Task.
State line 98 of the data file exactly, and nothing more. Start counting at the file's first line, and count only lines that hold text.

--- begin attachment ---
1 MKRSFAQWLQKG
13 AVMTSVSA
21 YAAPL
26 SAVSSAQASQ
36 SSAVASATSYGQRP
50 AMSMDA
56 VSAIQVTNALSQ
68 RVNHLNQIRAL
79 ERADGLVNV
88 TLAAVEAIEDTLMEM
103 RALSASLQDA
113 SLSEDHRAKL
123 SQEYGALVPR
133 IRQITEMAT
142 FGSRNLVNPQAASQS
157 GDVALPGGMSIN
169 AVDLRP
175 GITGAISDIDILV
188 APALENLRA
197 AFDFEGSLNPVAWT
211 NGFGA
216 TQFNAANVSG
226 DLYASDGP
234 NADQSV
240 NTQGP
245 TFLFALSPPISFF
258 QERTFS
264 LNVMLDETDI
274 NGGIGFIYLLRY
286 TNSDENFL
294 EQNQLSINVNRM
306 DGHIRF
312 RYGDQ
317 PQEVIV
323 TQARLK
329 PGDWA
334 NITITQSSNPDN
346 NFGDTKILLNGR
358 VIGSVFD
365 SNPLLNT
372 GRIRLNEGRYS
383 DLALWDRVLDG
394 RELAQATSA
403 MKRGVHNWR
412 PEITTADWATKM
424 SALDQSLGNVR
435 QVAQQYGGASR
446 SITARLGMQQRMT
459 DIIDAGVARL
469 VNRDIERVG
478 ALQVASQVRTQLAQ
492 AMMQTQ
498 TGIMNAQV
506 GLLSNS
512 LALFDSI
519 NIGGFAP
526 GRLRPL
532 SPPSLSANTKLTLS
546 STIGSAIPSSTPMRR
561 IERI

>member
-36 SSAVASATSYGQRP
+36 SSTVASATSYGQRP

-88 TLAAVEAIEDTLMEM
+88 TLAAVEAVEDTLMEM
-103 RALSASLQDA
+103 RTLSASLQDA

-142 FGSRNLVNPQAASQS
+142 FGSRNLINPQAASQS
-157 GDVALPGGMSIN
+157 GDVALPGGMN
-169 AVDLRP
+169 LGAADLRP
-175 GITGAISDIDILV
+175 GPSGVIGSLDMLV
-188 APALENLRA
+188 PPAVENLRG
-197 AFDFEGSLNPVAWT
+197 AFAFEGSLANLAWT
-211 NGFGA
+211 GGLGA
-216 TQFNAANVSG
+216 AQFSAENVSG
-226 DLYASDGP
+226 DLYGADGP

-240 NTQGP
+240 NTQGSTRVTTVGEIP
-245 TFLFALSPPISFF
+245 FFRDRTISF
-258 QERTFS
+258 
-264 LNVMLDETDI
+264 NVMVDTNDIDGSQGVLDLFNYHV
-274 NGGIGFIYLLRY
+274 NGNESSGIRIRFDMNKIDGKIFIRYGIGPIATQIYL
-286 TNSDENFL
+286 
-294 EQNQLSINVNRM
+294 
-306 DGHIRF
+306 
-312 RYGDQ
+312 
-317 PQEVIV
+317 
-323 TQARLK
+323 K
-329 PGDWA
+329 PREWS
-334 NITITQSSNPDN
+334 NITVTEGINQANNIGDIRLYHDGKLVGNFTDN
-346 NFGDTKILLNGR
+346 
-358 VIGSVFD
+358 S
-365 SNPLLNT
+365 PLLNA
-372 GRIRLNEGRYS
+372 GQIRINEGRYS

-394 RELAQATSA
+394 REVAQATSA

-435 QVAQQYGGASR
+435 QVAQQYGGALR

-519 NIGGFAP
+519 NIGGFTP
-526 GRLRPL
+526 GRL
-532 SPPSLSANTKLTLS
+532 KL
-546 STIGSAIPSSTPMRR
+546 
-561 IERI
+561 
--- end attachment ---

-294 EQNQLSINVNRM